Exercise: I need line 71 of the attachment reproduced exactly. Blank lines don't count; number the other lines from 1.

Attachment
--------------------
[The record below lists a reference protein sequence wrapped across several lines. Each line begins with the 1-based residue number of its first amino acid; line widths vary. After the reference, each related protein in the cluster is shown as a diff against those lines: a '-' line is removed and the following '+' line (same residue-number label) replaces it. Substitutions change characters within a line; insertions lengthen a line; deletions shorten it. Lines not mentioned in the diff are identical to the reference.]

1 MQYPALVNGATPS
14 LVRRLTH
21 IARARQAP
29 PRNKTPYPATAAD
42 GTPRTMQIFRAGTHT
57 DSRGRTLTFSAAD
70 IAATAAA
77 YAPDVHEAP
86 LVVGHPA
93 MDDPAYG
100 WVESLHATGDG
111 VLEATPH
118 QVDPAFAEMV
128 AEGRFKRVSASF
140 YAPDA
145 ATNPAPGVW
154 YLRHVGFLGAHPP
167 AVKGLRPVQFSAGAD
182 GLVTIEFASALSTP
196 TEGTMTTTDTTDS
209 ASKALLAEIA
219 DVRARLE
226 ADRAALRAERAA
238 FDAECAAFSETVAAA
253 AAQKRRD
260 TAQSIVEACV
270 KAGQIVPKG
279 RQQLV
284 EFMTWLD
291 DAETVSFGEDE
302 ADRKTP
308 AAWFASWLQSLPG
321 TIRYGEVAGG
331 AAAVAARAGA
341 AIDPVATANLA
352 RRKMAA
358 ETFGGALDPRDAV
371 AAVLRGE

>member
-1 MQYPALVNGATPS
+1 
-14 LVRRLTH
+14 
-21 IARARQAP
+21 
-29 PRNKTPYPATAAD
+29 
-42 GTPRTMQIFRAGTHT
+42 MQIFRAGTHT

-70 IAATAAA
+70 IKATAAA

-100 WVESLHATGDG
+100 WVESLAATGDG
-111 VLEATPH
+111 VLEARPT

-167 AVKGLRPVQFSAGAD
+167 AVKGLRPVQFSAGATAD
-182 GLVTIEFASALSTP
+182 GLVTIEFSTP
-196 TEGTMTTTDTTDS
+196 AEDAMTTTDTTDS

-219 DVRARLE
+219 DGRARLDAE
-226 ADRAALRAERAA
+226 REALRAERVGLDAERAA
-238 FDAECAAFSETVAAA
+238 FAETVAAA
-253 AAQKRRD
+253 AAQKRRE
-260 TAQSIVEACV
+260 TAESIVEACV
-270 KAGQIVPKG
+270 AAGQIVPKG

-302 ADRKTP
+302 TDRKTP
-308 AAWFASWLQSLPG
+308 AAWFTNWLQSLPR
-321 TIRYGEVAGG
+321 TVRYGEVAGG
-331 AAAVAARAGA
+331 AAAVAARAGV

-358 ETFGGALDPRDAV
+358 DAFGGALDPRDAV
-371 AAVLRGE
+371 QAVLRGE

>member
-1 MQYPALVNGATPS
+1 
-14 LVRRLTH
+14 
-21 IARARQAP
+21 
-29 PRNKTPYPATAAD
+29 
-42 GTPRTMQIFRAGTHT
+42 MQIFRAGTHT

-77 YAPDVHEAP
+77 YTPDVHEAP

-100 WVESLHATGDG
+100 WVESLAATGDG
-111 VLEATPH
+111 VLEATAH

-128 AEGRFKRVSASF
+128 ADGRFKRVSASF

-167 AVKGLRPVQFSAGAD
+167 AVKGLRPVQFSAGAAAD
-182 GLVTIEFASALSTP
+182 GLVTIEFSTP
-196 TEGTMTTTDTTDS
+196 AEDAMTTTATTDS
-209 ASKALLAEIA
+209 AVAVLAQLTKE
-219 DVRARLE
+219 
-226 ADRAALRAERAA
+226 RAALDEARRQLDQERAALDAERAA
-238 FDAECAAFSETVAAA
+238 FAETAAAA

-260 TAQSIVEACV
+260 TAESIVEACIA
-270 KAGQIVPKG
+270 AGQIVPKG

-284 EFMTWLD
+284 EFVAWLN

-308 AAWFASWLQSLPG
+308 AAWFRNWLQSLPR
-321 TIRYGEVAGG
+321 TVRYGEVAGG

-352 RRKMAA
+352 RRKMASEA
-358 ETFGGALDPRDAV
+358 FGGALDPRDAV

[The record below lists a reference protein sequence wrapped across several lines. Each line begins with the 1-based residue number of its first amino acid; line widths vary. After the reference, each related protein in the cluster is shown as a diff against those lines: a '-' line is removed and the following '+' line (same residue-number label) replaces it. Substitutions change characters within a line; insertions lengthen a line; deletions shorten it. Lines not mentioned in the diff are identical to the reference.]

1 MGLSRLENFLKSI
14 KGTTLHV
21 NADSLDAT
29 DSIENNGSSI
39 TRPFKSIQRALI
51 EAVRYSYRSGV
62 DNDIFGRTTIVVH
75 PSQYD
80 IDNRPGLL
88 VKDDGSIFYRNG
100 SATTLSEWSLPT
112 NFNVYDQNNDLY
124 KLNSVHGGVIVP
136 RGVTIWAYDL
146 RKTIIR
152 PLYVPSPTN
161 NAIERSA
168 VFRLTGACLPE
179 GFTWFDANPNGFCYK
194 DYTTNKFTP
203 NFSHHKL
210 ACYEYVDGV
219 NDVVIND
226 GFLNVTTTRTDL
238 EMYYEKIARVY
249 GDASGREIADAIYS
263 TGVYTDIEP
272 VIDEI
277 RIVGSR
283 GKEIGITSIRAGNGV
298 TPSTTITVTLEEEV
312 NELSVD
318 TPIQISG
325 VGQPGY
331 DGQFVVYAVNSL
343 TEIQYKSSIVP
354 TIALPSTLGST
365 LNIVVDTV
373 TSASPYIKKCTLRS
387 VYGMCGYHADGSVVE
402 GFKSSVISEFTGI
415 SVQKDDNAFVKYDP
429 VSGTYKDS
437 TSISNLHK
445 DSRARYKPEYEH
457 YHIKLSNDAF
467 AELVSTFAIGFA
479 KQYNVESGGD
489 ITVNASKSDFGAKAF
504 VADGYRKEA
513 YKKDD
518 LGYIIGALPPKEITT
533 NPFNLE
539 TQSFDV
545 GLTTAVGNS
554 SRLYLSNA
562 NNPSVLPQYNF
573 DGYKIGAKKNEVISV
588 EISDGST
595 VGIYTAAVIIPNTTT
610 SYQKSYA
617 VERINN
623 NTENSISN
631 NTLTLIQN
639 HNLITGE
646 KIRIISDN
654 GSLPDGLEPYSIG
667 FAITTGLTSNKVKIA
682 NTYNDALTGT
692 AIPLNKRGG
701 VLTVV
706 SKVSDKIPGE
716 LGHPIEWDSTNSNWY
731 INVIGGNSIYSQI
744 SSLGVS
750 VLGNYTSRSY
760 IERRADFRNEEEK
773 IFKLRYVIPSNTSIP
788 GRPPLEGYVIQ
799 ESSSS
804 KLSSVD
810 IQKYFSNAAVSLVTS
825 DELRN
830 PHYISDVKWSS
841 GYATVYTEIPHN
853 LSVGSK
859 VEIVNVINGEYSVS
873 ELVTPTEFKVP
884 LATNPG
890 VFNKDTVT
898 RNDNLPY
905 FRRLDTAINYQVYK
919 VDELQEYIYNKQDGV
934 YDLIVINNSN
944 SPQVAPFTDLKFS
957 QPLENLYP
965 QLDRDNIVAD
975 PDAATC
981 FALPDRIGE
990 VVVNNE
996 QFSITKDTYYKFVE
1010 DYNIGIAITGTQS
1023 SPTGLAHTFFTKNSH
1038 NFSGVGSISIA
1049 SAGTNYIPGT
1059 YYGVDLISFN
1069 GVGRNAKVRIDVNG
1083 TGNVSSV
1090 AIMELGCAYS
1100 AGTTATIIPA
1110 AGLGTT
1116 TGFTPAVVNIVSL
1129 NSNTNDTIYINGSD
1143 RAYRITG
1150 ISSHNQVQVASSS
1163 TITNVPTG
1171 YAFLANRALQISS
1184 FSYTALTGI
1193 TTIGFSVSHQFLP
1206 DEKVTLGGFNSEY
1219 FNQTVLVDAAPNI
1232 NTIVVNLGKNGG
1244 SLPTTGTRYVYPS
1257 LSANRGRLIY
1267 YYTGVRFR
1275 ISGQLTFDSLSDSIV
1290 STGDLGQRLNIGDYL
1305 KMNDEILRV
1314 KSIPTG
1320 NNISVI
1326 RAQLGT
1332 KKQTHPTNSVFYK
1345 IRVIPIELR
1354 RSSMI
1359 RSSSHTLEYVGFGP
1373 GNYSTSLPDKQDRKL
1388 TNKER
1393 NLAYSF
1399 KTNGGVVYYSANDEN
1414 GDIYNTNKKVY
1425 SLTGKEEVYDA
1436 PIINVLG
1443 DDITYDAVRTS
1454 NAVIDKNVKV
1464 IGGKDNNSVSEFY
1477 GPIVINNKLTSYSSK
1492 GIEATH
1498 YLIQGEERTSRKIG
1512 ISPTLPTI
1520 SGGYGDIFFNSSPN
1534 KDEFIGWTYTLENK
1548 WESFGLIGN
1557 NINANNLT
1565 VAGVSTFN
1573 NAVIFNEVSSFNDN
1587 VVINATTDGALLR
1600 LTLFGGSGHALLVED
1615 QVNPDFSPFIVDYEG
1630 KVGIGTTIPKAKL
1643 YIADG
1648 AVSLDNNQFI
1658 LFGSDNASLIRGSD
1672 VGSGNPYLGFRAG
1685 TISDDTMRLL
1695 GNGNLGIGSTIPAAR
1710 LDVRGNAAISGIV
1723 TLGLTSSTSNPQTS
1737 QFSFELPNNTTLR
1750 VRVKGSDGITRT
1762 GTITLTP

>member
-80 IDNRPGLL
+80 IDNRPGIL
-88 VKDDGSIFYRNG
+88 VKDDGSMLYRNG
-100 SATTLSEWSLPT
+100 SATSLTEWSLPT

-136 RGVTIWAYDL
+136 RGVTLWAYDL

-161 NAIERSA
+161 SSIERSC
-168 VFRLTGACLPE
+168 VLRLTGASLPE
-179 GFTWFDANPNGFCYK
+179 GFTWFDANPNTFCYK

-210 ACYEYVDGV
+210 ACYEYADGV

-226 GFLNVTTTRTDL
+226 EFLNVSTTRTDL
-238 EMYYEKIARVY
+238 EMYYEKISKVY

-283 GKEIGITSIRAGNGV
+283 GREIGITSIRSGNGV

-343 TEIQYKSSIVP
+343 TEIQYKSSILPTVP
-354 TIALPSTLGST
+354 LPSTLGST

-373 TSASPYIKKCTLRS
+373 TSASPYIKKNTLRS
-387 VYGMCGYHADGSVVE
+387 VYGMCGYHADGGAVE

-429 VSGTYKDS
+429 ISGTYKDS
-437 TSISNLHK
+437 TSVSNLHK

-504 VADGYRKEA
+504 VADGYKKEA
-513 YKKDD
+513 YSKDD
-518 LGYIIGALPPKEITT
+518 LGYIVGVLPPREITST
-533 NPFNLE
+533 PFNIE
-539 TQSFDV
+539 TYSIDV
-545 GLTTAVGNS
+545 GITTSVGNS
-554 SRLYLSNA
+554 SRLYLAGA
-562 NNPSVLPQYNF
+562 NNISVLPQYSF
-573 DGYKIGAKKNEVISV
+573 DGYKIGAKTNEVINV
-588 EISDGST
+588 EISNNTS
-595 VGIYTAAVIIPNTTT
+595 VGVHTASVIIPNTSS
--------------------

-260 TAQSIVEACV